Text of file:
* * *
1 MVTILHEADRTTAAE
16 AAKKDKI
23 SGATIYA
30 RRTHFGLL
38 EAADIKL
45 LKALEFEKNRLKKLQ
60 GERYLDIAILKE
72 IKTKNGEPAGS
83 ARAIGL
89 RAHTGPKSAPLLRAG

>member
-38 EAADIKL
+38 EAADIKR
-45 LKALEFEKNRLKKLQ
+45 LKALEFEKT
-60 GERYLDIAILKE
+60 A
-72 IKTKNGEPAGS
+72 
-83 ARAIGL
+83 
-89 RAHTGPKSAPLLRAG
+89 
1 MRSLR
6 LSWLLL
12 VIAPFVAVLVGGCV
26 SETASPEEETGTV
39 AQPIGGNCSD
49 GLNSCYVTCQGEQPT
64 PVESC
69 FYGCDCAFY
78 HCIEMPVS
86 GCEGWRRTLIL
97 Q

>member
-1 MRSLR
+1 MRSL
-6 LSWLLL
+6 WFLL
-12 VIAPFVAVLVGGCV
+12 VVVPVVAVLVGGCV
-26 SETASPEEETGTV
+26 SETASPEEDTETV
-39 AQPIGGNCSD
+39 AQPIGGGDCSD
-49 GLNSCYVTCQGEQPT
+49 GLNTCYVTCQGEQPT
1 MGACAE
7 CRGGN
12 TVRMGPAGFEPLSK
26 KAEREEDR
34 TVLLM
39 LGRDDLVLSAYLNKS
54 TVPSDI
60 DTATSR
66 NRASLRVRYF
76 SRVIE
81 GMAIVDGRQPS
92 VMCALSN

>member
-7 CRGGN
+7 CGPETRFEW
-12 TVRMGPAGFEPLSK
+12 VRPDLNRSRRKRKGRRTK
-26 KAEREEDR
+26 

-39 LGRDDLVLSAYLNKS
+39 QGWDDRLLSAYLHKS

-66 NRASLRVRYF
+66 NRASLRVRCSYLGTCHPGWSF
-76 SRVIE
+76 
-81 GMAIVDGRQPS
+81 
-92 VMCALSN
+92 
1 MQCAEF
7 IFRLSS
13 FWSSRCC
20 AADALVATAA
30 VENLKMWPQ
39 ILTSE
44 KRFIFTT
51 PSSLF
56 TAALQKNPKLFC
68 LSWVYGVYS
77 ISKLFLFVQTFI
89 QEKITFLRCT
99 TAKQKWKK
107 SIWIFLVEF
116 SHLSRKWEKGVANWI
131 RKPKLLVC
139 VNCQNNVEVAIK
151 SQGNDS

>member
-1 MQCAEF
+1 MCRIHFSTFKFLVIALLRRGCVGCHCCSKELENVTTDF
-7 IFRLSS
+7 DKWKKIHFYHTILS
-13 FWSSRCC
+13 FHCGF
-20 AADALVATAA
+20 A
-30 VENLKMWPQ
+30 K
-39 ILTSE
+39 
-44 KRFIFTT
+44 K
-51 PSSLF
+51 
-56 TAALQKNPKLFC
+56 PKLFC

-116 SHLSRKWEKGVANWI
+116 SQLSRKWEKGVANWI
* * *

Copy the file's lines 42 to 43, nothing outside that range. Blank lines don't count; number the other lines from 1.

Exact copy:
-26 SETASPEEETGTV
+26 SETASPEEDTETV